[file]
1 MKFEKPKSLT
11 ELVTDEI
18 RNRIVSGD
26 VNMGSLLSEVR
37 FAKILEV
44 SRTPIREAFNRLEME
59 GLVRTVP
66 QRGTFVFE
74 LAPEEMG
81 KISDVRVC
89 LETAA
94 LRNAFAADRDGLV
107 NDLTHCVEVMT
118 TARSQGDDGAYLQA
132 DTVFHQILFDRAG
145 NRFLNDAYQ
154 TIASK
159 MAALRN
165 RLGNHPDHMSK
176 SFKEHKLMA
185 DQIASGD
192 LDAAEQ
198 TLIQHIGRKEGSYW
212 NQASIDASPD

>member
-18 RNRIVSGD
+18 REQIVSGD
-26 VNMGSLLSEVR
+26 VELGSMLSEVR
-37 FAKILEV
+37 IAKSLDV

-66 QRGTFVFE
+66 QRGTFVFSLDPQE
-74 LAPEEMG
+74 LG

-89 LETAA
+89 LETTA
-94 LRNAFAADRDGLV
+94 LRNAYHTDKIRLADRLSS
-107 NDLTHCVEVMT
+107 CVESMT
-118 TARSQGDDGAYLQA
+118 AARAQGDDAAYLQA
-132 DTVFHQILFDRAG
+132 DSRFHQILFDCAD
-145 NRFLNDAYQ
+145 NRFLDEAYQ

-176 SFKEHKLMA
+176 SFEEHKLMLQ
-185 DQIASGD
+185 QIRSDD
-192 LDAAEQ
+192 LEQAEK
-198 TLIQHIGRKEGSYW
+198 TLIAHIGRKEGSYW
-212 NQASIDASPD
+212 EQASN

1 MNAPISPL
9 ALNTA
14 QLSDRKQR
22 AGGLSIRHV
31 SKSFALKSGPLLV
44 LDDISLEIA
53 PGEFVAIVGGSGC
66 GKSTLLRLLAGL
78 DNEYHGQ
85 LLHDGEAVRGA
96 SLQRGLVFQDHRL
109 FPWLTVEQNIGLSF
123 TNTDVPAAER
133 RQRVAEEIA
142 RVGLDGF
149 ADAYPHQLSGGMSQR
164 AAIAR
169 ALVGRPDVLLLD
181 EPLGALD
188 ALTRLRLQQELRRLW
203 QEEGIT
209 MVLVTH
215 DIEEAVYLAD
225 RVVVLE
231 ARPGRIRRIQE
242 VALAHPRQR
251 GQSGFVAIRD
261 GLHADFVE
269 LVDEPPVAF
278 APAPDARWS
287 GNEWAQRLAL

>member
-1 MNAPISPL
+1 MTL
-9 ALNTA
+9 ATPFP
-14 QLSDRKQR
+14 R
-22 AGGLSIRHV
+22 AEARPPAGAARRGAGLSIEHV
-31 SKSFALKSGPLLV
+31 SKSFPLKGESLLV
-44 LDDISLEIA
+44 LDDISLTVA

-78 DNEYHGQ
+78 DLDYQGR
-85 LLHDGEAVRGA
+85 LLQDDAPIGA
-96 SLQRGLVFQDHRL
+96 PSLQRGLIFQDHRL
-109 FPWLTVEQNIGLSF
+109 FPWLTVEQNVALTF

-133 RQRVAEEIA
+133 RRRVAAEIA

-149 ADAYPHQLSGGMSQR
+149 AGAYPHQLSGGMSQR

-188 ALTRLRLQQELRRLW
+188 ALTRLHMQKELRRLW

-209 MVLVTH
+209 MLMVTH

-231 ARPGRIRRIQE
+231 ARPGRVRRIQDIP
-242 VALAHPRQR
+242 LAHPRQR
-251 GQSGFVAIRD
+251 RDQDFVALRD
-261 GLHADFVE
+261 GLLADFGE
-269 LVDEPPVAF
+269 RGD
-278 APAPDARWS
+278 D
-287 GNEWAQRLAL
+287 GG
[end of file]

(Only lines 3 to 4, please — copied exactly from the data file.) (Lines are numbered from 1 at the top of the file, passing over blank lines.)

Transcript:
18 RNRIVSGD
26 VNMGSLLSEVR